Jump to content

Article regarding Stage IA


Recommended Posts

Findings argue for substaging for tumour size within stage IA NSCLC

Reuters Health

Posting Date: November 14, 2003

Last Updated: 2003-11-14 13:01:19 -0400 (Reuters Health)

NEW YORK (Reuters Health) - In patients with stage IA non-small cell lung cancer (NSCLC), the size of the tumor is an important predictor of survival, according to results of a study published in the November issue of the journal Chest.

The current lung cancer staging system "clearly recognizes" a distinct difference in survival between patients with nonmetastasized tumors < 3 centimeters (stage IA) and tumors > 3 centimeters (stage IB), Dr. Jeffrey L. Port and colleagues from the Weill-Cornell Medical Center in New York note.

However, it has been unclear whether size remains an important determinant of survival when only tumors < 3 centimeters are considered. "This issue has important implications for lung cancer screening as well as for future refinements of the lung cancer staging system," they assert.

Dr. Port's group took a look-back at 244 patients who underwent surgical resection for pathologically confirmed stage IA NSCLC from 1991 to 2001. The median follow-up time was 2.6 years.

The overall 5-year survival rate was 71.1%. For patients with tumors measuring 2 centimeters or less (n=161), the 5-year survival rate was 77.2% compared with 60.3% for patients with tumors > 2 centimeters (n=83).]

The overall 5-year disease-specific survival rate was 74.9%. For patients with tumors of2 centimeters or less, disease-specific survival was 81.4% versus 63.4% for those with tumors > 2 centimeters. "The difference in disease-specific survival was statistically significant (p=0.02, by log-rank test)," the authors note.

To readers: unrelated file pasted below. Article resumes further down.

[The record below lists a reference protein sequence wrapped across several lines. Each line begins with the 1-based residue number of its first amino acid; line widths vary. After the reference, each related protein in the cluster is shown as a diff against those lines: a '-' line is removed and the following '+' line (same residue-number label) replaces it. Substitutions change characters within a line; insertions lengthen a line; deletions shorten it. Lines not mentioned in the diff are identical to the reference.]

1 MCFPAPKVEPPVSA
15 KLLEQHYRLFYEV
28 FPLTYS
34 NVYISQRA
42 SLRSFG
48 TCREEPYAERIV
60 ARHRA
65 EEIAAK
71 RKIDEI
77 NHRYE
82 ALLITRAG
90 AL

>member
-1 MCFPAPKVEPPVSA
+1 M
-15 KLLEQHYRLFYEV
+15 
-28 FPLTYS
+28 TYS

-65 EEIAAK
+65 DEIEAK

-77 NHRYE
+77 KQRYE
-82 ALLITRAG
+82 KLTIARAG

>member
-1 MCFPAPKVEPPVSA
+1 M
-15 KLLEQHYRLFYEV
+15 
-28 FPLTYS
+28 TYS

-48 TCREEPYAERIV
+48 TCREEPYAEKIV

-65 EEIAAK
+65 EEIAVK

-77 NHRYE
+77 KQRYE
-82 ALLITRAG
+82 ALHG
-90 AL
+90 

"Our study indicates that within stage IA, a tumor size difference of even 1 cm can impact survival, leading us to believe that further substaging of stage IA lung cancer is necessary to ensure patients in this stage are receiving the most effective treatment," Dr. Port and colleagues write.

The study also provides "preliminary support for the theory that size may correlate to some degree with biology and that small lesions do represent early stage disease," they add. It also suggests that lung cancer screening "may be useful in discovering even the smallest lesions," when chances of cure are best.

The issue of lung cancer screening is "controversial," Dr. Richard S. Irwin, president of the American College of Chest Physicians. "This study reinforces the need for further investigation into the benefits and outcomes associates with lung cancer screening."

Chest 2003;124:1828-1833.

Link to comment
Share on other sites

Join the conversation

You can post now and register later. If you have an account, sign in now to post with your account.

Reply to this topic...

×   Pasted as rich text.   Restore formatting

  Only 75 emoji are allowed.

×   Your link has been automatically embedded.   Display as a link instead

×   Your previous content has been restored.   Clear editor

×   You cannot paste images directly. Upload or insert images from URL.

  • Create New...

Important Information

By using this site, you agree to our Terms of Use. We have placed cookies on your device to help make this website better. You can adjust your cookie settings, otherwise we'll assume you're okay to continue.